Psych 101: From the Banana Bunch

As Cheri mentioned, I am in the flu-zone. So I apologize for my tardiness and intend to make it up with two posts today. This one will be an introduction to an upcoming series in collaboration with one of our friends from the Banana Bunch:

banana bunch gif
Gif approximation of the Banana Bunch

As stated in a post long ago, Cheri and the rest of my friends are quite amazing. One goes by Sanjiv and is a doctoral student of child clinical psychology. Most of her research and experience focuses on PTSD. One day I asked her: What’s the biggest problem you have with inaccurate portrayals of mental illness in media?

Increases in stigma against those with mental disorders, inaccuracies about mental health are perpetuated, the way they are portrayed can often cause those who are experiencing mental health issues to have negative perceptions of themselves and discourage them from seeking treatment. Treatment is often portrayed as ineffective.

This got me thinking about all of the portrayals in media I had seen. I couldn’t decide what was accurate and what wasn’t. When reading or telling Sanjiv about depictions I had come across, especially those about children, she gets very passionate about the misconceptions and inaccuracies that are portrayed.

mental illnesses
Lila from Futurama’s accurate portrayal of depression.

I suffer from depression and anxiety. This is the most common diagnosis in America, but I know, that often when I read about characters who are said to be suffering from depression, I feel as though my depression is somehow less than or I don’t have the history to be depressed. I am the median of median — the epitome of the norm so having depression seems so out of the blue and unprecedented. It feels like there needed to be a catalyst, some kind of precipitating event. Or because I am able to function in the world that my depression is somehow unlike and less than those who would be unable.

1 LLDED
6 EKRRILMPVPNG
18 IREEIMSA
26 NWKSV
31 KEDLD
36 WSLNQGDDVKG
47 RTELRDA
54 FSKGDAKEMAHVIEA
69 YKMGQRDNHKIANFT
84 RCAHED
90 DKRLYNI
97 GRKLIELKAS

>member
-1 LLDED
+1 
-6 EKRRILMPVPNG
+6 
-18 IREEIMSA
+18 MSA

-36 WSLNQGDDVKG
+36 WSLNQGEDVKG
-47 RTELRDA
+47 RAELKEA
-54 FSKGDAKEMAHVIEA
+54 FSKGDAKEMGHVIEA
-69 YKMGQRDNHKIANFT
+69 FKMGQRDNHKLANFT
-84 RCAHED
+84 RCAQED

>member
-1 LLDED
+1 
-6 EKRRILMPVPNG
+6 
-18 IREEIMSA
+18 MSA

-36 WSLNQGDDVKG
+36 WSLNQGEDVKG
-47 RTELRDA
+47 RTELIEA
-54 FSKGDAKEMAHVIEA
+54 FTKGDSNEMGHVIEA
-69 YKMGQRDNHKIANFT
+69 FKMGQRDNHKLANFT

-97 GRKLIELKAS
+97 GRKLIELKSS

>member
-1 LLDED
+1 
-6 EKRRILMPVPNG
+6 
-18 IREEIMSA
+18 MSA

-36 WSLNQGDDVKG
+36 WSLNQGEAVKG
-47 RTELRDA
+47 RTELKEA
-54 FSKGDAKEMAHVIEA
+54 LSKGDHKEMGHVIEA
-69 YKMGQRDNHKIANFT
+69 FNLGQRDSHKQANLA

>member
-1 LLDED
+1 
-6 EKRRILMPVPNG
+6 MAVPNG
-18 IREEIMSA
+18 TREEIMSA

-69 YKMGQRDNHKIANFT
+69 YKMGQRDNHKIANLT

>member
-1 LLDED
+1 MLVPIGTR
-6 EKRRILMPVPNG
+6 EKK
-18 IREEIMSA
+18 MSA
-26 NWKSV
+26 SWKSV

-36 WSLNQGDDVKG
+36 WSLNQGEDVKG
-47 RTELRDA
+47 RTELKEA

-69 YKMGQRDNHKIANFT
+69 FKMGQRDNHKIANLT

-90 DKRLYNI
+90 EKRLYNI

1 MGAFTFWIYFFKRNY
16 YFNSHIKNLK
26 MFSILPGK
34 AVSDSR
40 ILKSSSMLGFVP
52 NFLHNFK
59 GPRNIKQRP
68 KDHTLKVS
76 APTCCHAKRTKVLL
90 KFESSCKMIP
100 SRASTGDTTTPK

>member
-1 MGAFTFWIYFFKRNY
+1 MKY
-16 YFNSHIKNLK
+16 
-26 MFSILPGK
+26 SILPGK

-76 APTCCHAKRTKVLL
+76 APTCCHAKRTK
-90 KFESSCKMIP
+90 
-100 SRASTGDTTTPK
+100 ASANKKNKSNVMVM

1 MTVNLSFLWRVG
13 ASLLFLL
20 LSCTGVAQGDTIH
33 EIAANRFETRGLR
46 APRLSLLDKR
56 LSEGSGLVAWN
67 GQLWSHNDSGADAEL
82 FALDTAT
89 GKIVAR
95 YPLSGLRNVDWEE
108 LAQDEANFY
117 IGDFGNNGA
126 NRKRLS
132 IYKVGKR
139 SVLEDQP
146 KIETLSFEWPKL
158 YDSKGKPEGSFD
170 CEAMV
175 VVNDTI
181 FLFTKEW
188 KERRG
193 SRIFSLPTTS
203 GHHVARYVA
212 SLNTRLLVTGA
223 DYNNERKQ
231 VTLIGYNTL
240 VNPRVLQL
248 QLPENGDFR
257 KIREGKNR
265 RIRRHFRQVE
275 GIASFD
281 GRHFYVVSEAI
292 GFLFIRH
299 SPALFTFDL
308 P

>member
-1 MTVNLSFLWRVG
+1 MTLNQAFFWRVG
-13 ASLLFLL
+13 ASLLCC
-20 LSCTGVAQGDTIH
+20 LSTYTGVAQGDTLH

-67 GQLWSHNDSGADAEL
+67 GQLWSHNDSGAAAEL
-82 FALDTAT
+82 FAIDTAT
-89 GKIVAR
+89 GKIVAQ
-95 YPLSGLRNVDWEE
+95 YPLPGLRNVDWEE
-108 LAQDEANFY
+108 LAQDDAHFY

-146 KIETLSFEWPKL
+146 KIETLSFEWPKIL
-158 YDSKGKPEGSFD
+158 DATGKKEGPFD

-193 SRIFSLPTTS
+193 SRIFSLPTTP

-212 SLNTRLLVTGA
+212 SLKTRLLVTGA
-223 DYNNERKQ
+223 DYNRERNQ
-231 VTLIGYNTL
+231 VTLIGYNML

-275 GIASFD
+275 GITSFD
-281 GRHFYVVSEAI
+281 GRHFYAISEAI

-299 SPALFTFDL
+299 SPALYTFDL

The stigma that a lot of the mental illnesses have make misunderstandings easy to perpetuate. It can be difficult for a person to be open about their mental health because of the stigma that surrounds those who are experiencing a mental disorder. This can prevent some from speaking out about the inaccuracies we see in books and movies, which then lead to continued and sometimes increased stigmatization and the perpetuation of misinformation. How often have you said that someone who gets mad for no apparent reason is bipolar?

Hank Green recently had a series that was similar to this, but as OkPotato, we’re focusing on literary portrayals and plan on giving you examples of bad interpretations, good interpretations and general knowledge about: Major Depressive Disorder, Attention Deficit/Hyperactivity Disorder, Posttraumatic Stress Disorder, Bipolar Disorder, and Anorexia Nervosa and Bulimia Nervosa, mostly focusing on children (defined as ages 0-18).

Throughout the next few months, Sanjiv and I will bring to you these posts to generate more discussion on the topic of mental health in media and to increase awareness of the importance of accurate portrayals of mental health.


Are there any mental illnesses you’ve seem portrayed particularly badly? Or maybe particularly well? Let us know in the comments!


2 thoughts on “Psych 101: From the Banana Bunch

  1. While I couldn’t give you a specific example, I know OCD is inaccurately portrayed probably 99% of the time – to the point where I had no idea it was possible for me to have OCD and not be obsessed with cleanliness and/or germs. I literally had no idea OCD had so many other facets, because that’s basically all we see in the media.

    Liked by 1 person

  2. I recently did some research on DID (MPD) and found the truth about it so different than what is painted. We think people with multiple personalities are crazy when all they are doing is splitting themselves to protect their innocence. It’s a strange disorder, but one very humanly.

    Liked by 1 person

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